Poor air quality is a problem during winter in many New Zealand regions. Air pollution can have a significant detrimental effect on human health.
Domestic wood burners are a major source of air pollutants in urban areas during winter. However, until recently, little scientific evidence had been gathered to show how smoke levels in New Zealand towns are influenced by the weather, topography, buildings and home-heating behaviour. Regional councils need that evidence to design effective intervention strategies.
NIWA adopted small towns to test networks of new low-cost air and emission monitoring sensor technologies. Poor air quality is a problem during winter in many New Zealand regions. Air pollution can have a significant detrimental effect on human health.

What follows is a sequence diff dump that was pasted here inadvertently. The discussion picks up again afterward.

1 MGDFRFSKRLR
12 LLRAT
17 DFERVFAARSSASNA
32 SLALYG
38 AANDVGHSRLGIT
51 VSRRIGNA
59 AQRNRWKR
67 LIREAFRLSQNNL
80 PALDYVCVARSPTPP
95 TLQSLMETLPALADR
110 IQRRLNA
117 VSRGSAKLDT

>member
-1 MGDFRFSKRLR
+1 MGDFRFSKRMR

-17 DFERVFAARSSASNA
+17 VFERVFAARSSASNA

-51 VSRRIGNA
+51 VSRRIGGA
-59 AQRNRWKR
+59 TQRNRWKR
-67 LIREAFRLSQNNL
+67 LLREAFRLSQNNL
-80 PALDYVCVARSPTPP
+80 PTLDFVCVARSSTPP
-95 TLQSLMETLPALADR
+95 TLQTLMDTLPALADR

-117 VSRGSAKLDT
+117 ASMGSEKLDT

NIWA participates in the Total Carbon Column Observing Network, a ground-based observing network dedicated to making precise and accurate measurements of greenhouse gas concentrations in different parts of the atmosphere.
In 2004, scientists added iron salts to surface Sub-Antarctic waters east of New Zealand's South Island to determine whether this stimulated phytoplankton growth, and to examine the exchange of carbon dioxide (CO2) and trace gases between the atmosphere and ocean.
This project aims to estimate emissions of the greenhouse gases methane (CH4) and nitrous oxide (N2O) from New Zealand's pastoral farming systems, and to estimate the effectiveness of different approaches to reducing these emissions.